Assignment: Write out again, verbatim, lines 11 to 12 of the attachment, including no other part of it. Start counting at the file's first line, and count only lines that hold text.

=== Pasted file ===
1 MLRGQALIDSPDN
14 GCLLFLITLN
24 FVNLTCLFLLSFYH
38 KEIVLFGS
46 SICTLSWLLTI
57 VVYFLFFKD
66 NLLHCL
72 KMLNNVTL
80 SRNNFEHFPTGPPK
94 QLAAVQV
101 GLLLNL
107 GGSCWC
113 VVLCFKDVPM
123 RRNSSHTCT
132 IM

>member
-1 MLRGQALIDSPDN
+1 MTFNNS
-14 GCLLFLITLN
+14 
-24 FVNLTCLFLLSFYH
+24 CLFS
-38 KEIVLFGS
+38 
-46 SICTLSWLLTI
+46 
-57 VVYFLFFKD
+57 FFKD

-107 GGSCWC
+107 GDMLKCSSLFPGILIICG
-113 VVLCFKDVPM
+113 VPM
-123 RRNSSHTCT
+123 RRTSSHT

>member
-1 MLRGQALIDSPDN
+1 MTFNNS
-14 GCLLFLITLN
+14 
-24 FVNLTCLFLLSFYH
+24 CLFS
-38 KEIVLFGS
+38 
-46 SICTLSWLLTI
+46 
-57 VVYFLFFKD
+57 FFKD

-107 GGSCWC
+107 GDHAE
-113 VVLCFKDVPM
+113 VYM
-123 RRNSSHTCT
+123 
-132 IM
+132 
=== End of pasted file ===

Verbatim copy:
101 GLLLNL
107 GGSCWC